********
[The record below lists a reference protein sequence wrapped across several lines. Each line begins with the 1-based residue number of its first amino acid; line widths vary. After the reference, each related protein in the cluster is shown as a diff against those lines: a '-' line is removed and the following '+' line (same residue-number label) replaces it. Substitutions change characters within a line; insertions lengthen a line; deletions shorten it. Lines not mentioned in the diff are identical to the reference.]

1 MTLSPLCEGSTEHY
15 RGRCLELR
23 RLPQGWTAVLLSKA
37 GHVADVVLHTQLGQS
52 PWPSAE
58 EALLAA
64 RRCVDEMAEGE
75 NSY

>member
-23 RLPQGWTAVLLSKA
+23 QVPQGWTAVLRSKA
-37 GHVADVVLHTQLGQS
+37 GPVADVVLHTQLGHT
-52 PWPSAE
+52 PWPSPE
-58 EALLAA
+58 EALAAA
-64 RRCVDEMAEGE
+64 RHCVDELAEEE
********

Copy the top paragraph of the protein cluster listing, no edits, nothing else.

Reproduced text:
[The record below lists a reference protein sequence wrapped across several lines. Each line begins with the 1-based residue number of its first amino acid; line widths vary. After the reference, each related protein in the cluster is shown as a diff against those lines: a '-' line is removed and the following '+' line (same residue-number label) replaces it. Substitutions change characters within a line; insertions lengthen a line; deletions shorten it. Lines not mentioned in the diff are identical to the reference.]